Is it really called Bates Motel? We don’t know. Hell, nobody seems to know. That is just the moniker that this mysterious abandoned motel has earned due to its similarity to the legendary locale from Psycho. We love this place because it is just so mysterious. Located in a flourishing beach-side community, Bates Motel is a creepy and ramshackle relic of days gone by. The sun shines brightly overheard, and the beautiful blue ocean stands at her back. Yet she remains quiet as a tomb. In recent years, it has diminished greatly. Yet she still stands, waiting for something that will never come.

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#3 – Fort Mansfield, Watch Hill, Rhode Island

This one is a bit of a hike. It really is a pain in the ass to find, especially if the wind is blowing. Its about a mile down Nappatree Point, hidden amongst a bird sanctuary. But if you can find it, this old coastal fortress really is something special. Hidden amongst the sea grass and wild vegetation lies the remains of Fort Mansfield. Due to a fatal flaw in her design, she was deemed unfit for use by the military and eventually retired. It is quite similar to her cousin Fort Wetherill, which we’ll get to. But Fort Mansfield is far more desolate and much more isolated. What’s left makes for a very cool and unique adventure, if you can brave the long walk down the sandy beach.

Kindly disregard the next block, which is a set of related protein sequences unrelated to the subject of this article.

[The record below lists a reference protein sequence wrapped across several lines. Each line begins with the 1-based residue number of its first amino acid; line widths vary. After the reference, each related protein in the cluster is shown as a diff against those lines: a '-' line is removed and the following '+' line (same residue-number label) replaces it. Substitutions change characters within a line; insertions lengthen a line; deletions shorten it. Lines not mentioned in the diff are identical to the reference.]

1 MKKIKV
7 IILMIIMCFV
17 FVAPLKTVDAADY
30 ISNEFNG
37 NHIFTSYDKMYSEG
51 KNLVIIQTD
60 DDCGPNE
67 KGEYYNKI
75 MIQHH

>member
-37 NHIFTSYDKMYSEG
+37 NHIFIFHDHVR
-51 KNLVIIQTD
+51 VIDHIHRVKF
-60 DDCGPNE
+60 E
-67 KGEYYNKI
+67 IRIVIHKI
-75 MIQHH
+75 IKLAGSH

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#2 – North Truro Air Force Station, Truro, Massachusetts

Yes, another great place to visit on Cape Cod. It may be one of the most picturesque parts of New England, but it has its share of secrets. And one of the best kept ones is this abandoned military base. It is the largest place on this list, and completely legal to visit. Left empty since the nineties, this old Cold War base is now nothing more than a ghost town. Dozens of old houses still stand. The old helipad is still there. The baseball field is now wild and overgrown. There is so much to see here. We literally spent an entire day exploring this place, taking hundreds of photos. It really is that awesome.

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#1 – Fort Wetherill, Jamestown, Rhode Island